How many bust retailers does it take to screw an economy? (edited)

The news today that both major Australian parties, according to multiple media outlets, are trying to cut unemployment benefits to those who have a job, and then leave, made me see red.  By that I mean red ink.  I wrote to the relevant ministers, including the Treasurer Scott Morrison and the Acting Opposition Leader Tanya Plibersek* and told them what I thought of their proposals.  I also sent copies  it to my local Federal member, Senator Abetz, who I have received intelligent, thoughtful replies from, and will continue to vote for, if he keeps these people, on both sides, in check.

*Edit 12/12/16: Tanya Plibersek's comments may have been taken out of context by journalists determined to manipulate her point of view.  This at least is hopeful as Labour traditionally supported workers: 

Acting Opposition Leader Tanya Plibersek agreed there was no excuse for choosing not to work but said most people who are receiving unemployment benefits are desperate to find work.
"If someone is rorting, they should have the book thrown at them but let's have a government that's serious about supporting jobs for Australians too," she said.


I am particularly concerned by these comments by well paid politicians given another major retailer has called in administrators.  Howard Storage World joins Pumpkin Patch and Payless Shoes as entities gone bust in around three weeks.  That's one major retailer declaring unprofitable business a week.  Hundreds of people losing their jobs and looking for work just before Christmas.  No doubt many will be trying to sell their houses and looking potential personal bankruptcy in the face. 

Of course our political leaders continue to talk up the economy while proposing to screw those on the least amount of money and ignore the rising threat of a recession.  They will do what they always do, say everything is fine... until it isn't.  Our clearance rate for last weekend's real estate was around twenty four percent, hardly a healthy figure in the height of summer, the go to time to sell.

Walk around any major retail precinct in Hobart and tell me that a recession isn't hitting.  I dare you to look around and not come to the conclusion that things are bad.  Traditionally in December, for at least the last ten years the retailers were booming.  At the moment parking is easy and if I was inclined to spend I would enjoy a far more leisurely pace.  Though it seems most retailers are not quite catching on, and the service leaves quite a lot to be desired.  Nothing like losing your job and trying to survive on Newstart to promote professionalism.  

I read today that savings are at a high and consumption is trending lower by the week.  A lack of retail spending is not going to help those who rely on us spending up good.  Unfortunately, those who promote austerity forget that it tends to lead to business contraction and then flow onto their precious house values as more people lose jobs and saving becomes in vogue.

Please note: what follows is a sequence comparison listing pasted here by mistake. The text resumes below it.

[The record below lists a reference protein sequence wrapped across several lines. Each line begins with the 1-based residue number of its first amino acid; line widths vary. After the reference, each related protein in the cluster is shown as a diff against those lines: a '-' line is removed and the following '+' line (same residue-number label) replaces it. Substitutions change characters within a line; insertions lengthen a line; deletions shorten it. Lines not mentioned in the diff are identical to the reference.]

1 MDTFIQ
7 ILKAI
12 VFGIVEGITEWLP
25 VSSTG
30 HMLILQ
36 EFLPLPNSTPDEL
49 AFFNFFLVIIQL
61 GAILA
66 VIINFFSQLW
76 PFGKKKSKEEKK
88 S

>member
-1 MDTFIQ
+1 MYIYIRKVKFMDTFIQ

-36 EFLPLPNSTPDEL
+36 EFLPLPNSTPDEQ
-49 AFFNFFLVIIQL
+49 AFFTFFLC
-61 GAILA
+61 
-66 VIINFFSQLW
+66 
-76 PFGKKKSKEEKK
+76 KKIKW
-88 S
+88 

I would encourage any Australians reading this to contact their local member, the Treasurer and their local member on these measures which will only help to cripple the economy and hurt individuals who have given a job a good go.  You may want to include the following points:
  1. People leave unsafe workplaces
  2. People leave jobs where the work load is unrealistic
  3. People leave jobs when their health is unnecessarily compromised
  4. People leave workplaces where bullying is rife and they can not afford legal action
  5. Newstart is not enough to pay for basics like rent, food and medical expenses
  6. People are considerably better off working, than on unemployment benefits
Solutions you may want to propose:
  1. Full employment program
  2. Bring back supported employment for people with mild disabilities 
  3. Save money by abolishing negative gearing and bring real estate prices back to sanity
  4. Place caps on rents
  5. Increase revenue by equivalent tax on property profits for investors (same as income tax)
  6. Fund TAFEs and Universities so that the burden of training ceases to be on those least able to pay
  7. Cap places at Universities to top applicants
  8. Abolish student debt to encourage those who work hard
I am sick of those who are most vulnerable being constantly targeted by government. Those on the lowest payments, that the Business Council of Australia has been calling for increases to, for years, do the most for their money.  Those on Newstart are generally not lazy.  It's appalling to suggest that the laziest and most incompetent are on Newstart when the statistics on social problems show most people on Newstart to be hard working, engaged in volunteer work, studying and aiming to better themselves.  

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